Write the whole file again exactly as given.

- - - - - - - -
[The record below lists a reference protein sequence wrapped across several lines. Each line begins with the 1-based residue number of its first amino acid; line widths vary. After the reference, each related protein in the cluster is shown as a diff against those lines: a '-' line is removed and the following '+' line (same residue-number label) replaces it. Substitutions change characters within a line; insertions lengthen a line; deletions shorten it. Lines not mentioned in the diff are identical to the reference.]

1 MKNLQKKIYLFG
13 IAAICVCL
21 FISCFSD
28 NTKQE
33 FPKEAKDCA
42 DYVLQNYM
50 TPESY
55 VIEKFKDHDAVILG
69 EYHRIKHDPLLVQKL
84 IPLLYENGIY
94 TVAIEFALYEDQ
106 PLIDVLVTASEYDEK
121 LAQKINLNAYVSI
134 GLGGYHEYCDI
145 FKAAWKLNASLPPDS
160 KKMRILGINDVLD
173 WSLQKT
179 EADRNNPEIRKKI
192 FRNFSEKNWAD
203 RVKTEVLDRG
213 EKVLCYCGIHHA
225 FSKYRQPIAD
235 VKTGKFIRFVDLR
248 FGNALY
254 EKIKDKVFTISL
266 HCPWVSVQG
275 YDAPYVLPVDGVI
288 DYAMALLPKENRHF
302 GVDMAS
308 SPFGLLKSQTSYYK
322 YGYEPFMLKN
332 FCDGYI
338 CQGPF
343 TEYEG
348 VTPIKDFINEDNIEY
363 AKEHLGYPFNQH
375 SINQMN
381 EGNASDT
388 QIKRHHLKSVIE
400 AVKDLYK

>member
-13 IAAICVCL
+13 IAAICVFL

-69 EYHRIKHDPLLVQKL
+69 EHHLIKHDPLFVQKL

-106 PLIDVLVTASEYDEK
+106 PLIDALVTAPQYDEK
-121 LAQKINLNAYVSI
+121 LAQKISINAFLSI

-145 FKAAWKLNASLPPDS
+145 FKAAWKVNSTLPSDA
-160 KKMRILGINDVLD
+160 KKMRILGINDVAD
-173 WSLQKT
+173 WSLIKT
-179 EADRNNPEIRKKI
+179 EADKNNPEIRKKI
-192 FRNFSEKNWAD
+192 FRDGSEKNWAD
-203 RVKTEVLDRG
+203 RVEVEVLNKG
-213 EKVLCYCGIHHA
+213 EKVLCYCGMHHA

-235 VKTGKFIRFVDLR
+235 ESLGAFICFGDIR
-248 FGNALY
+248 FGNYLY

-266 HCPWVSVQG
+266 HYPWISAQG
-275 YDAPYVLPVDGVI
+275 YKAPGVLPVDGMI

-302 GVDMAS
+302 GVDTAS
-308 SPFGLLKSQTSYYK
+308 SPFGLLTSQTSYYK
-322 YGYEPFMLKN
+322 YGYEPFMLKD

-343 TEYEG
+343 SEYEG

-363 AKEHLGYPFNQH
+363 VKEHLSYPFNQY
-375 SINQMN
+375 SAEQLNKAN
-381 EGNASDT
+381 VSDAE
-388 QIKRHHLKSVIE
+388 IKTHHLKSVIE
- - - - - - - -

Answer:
[The record below lists a reference protein sequence wrapped across several lines. Each line begins with the 1-based residue number of its first amino acid; line widths vary. After the reference, each related protein in the cluster is shown as a diff against those lines: a '-' line is removed and the following '+' line (same residue-number label) replaces it. Substitutions change characters within a line; insertions lengthen a line; deletions shorten it. Lines not mentioned in the diff are identical to the reference.]

1 MKNLQKKIYLFG
13 IAAICVCL
21 FISCFSD
28 NTKQE
33 FPKEAKDCA
42 DYVLQNYM
50 TPESY
55 VIEKFKDHDAVILG
69 EYHRIKHDPLLVQKL
84 IPLLYENGIY
94 TVAIEFALYEDQ
106 PLIDVLVTASEYDEK
121 LAQKINLNAYVSI
134 GLGGYHEYCDI
145 FKAAWKLNASLPPDS
160 KKMRILGINDVLD
173 WSLQKT
179 EADRNNPEIRKKI
192 FRNFSEKNWAD
203 RVKTEVLDRG
213 EKVLCYCGIHHA
225 FSKYRQPIAD
235 VKTGKFIRFVDLR
248 FGNALY
254 EKIKDKVFTISL
266 HCPWVSVQG
275 YDAPYVLPVDGVI
288 DYAMALLPKENRHF
302 GVDMAS
308 SPFGLLKSQTSYYK
322 YGYEPFMLKN
332 FCDGYI
338 CQGPF
343 TEYEG
348 VTPIKDFINEDNIEY
363 AKEHLGYPFNQH
375 SINQMN
381 EGNASDT
388 QIKRHHLKSVIE
400 AVKDLYK

>member
-13 IAAICVCL
+13 IAAICVFL

-69 EYHRIKHDPLLVQKL
+69 EHHLIKHDPLFVQKL

-106 PLIDVLVTASEYDEK
+106 PLIDALVTAPQYDEK
-121 LAQKINLNAYVSI
+121 LAQKISINAFLSI

-145 FKAAWKLNASLPPDS
+145 FKAAWKVNSTLPSDA
-160 KKMRILGINDVLD
+160 KKMRILGINDVAD
-173 WSLQKT
+173 WSLIKT
-179 EADRNNPEIRKKI
+179 EADKNNPEIRKKI
-192 FRNFSEKNWAD
+192 FRDGSEKNWAD
-203 RVKTEVLDRG
+203 RVEVEVLNKG
-213 EKVLCYCGIHHA
+213 EKVLCYCGMHHA

-235 VKTGKFIRFVDLR
+235 ESLGAFICFGDIR
-248 FGNALY
+248 FGNYLY

-266 HCPWVSVQG
+266 HYPWISAQG
-275 YDAPYVLPVDGVI
+275 YKAPGVLPVDGMI

-302 GVDMAS
+302 GVDTAS
-308 SPFGLLKSQTSYYK
+308 SPFGLLTSQTSYYK
-322 YGYEPFMLKN
+322 YGYEPFMLKD

-343 TEYEG
+343 SEYEG

-363 AKEHLGYPFNQH
+363 VKEHLSYPFNQY
-375 SINQMN
+375 SAEQLNKAN
-381 EGNASDT
+381 VSDAE
-388 QIKRHHLKSVIE
+388 IKTHHLKSVIE